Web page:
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Problem writers

Problems with editorial process

Problems with corporate direction


Problems? Editing on the Web?

December 15,  2001

Sure, we've had problems.

In the five years we have spent editing material for the Web (mostly e-commerce sites, with reviews and commentary), we have run into a few problems with writers, editorial process, and corporate direction.

Problem writers

  • Writers who canít write short, and, instead, say, ďOh, well, just cut it for me!Ē Lazy longueurs.

  • Writers who figure text is all that counts, and screw up screenshots (too big, too full of their own desktop, irrelevant), or fail to secure any illustrations, or, in situations where we need more media, mess up audio clips, or forget to ask for video.

  • Writers who write in Word, and save to HTML, forcing us to strip out all the Microsoft tags, taking the text back to Ascii, and rebuilding the tags from there.

  • Writers who donít meet their deadlines.


Problems with editorial process

  • Setting up conventions for filenames so we can track a dozen articles a week through two or three drafts, without publishing the wrong version.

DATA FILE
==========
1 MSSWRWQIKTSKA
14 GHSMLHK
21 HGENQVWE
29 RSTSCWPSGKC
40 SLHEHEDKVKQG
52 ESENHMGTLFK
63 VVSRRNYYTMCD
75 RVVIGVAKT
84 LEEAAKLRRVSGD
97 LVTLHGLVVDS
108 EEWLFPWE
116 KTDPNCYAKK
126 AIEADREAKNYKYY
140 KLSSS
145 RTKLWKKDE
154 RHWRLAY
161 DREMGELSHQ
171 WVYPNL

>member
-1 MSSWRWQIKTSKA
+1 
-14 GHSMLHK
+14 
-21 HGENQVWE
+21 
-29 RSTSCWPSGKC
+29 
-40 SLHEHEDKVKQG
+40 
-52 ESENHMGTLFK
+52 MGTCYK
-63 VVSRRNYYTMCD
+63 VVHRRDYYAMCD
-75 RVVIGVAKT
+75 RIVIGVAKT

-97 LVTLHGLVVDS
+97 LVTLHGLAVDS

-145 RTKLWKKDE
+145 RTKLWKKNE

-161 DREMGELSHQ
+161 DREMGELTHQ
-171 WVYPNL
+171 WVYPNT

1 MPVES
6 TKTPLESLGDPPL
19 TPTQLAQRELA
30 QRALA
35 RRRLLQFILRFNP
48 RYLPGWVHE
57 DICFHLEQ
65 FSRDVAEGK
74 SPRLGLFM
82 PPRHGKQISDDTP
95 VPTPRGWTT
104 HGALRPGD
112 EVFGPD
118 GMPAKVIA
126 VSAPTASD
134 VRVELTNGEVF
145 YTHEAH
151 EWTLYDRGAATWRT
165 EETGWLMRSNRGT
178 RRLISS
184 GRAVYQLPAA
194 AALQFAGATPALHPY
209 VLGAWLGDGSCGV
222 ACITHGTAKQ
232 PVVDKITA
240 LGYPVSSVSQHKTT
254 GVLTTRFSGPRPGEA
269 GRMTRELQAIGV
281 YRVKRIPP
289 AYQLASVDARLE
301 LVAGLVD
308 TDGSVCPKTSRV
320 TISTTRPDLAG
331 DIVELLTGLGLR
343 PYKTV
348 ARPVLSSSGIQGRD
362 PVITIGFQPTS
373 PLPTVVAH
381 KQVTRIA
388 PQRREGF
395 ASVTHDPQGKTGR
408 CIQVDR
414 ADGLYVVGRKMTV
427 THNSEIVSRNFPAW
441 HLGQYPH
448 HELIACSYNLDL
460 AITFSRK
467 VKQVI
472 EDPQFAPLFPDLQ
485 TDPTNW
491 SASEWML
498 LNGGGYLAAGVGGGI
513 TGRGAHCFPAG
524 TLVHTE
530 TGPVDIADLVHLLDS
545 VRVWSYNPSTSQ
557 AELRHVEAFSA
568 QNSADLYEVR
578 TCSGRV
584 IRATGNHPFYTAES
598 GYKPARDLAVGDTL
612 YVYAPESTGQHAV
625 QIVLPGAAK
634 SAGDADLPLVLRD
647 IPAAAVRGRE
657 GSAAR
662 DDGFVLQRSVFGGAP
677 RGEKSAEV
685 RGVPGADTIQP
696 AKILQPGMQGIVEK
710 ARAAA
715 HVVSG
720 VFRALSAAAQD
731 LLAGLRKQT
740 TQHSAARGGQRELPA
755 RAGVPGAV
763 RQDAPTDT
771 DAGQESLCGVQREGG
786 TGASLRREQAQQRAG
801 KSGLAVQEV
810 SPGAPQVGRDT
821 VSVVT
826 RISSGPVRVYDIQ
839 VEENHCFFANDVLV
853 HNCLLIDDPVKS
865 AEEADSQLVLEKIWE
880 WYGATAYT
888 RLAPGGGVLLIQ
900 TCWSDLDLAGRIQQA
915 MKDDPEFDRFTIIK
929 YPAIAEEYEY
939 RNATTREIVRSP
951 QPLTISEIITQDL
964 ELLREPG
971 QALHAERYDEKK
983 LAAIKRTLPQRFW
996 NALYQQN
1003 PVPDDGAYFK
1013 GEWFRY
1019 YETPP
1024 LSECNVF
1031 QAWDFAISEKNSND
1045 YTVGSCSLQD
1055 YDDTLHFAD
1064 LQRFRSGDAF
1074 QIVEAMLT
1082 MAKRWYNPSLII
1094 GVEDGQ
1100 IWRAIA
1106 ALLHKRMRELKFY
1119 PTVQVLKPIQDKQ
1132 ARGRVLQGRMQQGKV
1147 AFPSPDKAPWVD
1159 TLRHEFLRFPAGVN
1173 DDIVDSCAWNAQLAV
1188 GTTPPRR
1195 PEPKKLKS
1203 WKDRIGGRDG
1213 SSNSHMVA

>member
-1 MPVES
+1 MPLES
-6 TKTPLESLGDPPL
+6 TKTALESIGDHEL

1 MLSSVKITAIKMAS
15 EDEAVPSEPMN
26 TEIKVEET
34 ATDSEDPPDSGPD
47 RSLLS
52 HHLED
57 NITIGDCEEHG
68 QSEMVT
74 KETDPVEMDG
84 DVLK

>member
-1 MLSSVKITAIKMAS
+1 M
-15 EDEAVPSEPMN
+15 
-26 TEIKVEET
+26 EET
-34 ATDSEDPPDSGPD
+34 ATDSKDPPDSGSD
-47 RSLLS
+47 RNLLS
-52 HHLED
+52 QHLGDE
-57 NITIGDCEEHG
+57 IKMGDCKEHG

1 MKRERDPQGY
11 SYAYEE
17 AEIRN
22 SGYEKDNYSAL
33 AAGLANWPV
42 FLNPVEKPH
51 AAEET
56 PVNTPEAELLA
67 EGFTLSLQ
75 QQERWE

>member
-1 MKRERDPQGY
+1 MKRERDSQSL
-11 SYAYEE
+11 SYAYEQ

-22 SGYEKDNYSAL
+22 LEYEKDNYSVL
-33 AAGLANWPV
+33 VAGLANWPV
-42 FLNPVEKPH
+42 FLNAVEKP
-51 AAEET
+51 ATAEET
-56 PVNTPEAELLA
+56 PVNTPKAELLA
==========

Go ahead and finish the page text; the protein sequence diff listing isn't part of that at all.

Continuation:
•  Talking, by phone and e-mail, with all those writers every day or so, to make sure they correct their drafts (the solution to many of the problems with writers).

  • Creating a styleguide for new writers, and persuading current writers that we really, really mean it.

  • Bugging the accounting department to get the writers paid on time.

Problems with corporate direction

  • Oh, we have a new concept! So we are redoing the design, and that has an impact on the templates for the articles you edit. Just what? Well, we are not sure yet, but the new design is going to be terrific!

  • Text? Oh, we had to demote that after those creative new ads we are putting in.

  • Oh no, Susie isnít in charge of production any more; itís Bill now.

The solution to most of these problems is conversation--on the phone, over e-mail, and in person. 


Without constant feedback, our writers wander off track, our production people go off on their own, and the accounting department forgets to pay.



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